A former motor lodge in the Catskill Mountains has been transformed into a rustic roadside retreat.
Camptown, nestled in the Catskill Mountains north of New York, marks a striking departure from the creepy Deliverance days of the region. This new 50-room hotel flips the narrative of the cabins in the woods and injects a design-forward, service-centric, 1970s pool-party feel – complete with waterbed cabanas (even if the weather won’t always oblige).
The Catskill Mountains’ brand story revolves around Washington Irving’s tale of Rip van Winkle, an idle farmer who wanders into the woods to escape his wife’s nagging. He meets some dwarfs, drinks a magic potion and falls asleep for 20 years. When he wakes up, he has missed a war and his sleepy village is transformed into a vibrant town.
Arriving at Camptown is similarly transportive. The hotel, formerly the Rip Van Winkle Motor Lodge, was owned and run by the Carl family since the 1930s. New owners Ray Pirkle and Kim Bucci of Ramshackle Studio have reimagined the existing historical structures. A hillside gazebo with a beautiful cedar roof is now Bar Piscina. The dark dive bar has evolved into an intimate gathering spot. The lobby retains dark wood ceiling beams and a massive stone fireplace but is contrasted with white walls, Scandinavian furniture, custom mirrors and chairs with weaving by Catskill fibre artist Becca Van K. What’s particularly lovely is that this iteration of Camptown – a 24-room lodge with a further 26 authentic log cabins spread out across nine hilly hectares – preserves its original charm.
Pirkle and Bucci approached Camptown thoughtfully, opening it in stages to ensure top-notch service. The rooms in the main lodge, updated with Shaker-style built-in bunks and furniture, opened in early 2023. Casa Susanna, Camptown’s modern Mexican (Jaliscan) restaurant also debuted then, causing a stir with its inventive menu and exceptional margaritas.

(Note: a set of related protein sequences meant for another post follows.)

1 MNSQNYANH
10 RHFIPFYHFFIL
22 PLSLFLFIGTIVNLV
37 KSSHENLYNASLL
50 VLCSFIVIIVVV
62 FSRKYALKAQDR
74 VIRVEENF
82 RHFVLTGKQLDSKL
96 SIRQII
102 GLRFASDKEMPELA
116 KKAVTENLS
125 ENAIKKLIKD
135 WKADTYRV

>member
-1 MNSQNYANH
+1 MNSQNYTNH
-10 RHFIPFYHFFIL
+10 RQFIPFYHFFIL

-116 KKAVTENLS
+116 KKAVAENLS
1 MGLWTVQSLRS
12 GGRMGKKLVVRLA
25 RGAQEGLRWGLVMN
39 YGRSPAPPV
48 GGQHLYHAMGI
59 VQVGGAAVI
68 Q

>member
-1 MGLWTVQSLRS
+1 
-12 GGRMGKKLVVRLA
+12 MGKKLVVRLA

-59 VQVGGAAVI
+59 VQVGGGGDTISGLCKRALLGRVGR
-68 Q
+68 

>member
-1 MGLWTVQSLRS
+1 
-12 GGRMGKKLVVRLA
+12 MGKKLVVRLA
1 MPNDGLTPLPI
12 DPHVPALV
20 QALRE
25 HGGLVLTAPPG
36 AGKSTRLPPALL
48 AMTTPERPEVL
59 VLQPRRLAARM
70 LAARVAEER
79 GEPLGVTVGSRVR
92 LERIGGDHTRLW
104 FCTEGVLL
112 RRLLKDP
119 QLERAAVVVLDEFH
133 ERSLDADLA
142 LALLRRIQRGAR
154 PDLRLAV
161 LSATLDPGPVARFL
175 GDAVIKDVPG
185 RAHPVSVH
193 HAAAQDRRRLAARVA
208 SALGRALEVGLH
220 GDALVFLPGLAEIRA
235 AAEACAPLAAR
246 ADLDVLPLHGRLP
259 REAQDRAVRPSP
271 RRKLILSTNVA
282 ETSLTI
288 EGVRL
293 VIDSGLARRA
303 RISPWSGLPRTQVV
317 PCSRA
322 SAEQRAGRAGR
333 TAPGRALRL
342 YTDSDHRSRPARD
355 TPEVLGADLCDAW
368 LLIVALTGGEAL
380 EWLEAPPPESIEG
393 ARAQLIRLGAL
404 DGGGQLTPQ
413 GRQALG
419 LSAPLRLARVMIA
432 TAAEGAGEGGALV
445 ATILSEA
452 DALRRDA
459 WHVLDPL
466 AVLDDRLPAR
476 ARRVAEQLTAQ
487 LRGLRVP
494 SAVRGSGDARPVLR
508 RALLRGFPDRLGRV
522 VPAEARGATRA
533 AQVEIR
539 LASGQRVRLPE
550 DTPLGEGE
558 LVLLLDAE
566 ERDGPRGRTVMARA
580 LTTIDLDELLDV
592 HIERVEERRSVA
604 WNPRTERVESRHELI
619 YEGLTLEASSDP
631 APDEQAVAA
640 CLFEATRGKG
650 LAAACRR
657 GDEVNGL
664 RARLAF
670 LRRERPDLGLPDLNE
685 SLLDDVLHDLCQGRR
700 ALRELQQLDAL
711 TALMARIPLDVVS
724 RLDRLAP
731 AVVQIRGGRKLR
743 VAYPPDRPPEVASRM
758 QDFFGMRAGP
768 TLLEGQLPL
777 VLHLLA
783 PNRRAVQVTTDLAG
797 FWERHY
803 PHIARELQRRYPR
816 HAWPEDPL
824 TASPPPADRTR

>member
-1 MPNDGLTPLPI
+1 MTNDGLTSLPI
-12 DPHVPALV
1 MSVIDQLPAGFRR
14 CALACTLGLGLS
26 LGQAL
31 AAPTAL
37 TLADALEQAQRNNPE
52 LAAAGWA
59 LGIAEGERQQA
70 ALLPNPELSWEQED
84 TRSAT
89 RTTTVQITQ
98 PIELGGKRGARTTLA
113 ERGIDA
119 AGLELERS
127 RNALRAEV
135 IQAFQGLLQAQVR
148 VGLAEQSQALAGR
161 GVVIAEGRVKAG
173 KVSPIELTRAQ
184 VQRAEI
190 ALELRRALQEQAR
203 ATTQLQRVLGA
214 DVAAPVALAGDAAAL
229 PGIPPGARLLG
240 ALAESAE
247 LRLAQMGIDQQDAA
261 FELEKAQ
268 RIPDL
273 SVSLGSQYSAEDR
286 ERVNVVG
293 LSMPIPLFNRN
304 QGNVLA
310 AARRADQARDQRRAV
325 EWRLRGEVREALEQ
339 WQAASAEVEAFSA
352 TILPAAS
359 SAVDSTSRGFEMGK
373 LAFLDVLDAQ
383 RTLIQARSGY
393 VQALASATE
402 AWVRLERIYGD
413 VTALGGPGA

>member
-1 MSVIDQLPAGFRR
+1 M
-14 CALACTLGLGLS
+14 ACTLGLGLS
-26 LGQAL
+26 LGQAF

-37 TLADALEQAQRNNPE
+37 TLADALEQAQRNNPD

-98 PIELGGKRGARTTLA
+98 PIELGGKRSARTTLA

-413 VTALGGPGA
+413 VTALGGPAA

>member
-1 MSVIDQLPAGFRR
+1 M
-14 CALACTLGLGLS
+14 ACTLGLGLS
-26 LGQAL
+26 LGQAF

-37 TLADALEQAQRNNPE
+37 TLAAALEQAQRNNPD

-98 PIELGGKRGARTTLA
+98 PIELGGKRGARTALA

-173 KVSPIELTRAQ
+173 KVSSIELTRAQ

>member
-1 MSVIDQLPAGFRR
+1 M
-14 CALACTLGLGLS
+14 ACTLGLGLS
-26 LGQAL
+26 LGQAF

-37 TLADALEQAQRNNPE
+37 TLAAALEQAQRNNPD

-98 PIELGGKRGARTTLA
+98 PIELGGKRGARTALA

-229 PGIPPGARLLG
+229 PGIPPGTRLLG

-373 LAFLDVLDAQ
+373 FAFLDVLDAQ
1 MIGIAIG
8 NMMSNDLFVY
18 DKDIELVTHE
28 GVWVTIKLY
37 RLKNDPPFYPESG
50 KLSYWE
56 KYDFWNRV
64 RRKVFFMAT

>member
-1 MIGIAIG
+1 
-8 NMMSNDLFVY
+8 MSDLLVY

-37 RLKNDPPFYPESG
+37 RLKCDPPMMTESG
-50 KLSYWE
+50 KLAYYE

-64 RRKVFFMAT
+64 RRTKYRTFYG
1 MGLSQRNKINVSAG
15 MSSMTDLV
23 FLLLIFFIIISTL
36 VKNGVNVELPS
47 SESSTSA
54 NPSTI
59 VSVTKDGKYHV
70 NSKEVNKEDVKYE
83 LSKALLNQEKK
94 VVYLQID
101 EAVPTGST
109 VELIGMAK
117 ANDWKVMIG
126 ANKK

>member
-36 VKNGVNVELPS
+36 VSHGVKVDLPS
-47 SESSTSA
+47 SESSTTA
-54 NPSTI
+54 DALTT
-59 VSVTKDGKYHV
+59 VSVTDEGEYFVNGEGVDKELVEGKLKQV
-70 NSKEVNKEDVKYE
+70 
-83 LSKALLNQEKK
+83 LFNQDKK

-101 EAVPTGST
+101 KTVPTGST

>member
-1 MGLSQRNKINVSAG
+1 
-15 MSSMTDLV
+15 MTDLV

The log cabins presented unique design challenges. “We knew going into the Camptown renovation that we would have to winter-proof the cabins,” says Pirkle. “And every cabin was sitting on bedrock. We had to dynamite it to put in the plumbing underground.”
Reading nooks and wood-burning stoves now appear in irregular corners, lighting cords were sourced from Quittner and out-of-stock tiles and matching sinks and toilets were hunted for. Pirkle insisted on handmade Penobscot daybeds from Maine for the front porches and on a handcrafted banquette from local artist Brett Miller of Jack Rabbit Studios who, he says, “should be an international superstar”. “His work is so special and we could only afford one piece but I had to have it,” he adds.
The Camptown pool opened in late August featuring Sundrella umbrellas (reportedly the only standing aluminium umbrella manufacturer in the US) and custom-made waterbeds. “Where else would this generation get to experience a waterbed?” asks Pirkle. The invite to a party at the Piscina reads: “Better late than never.” And, whether it means the pool or the arrival of a hotel that the area deserves, there’s certainly some truth in the sentiment.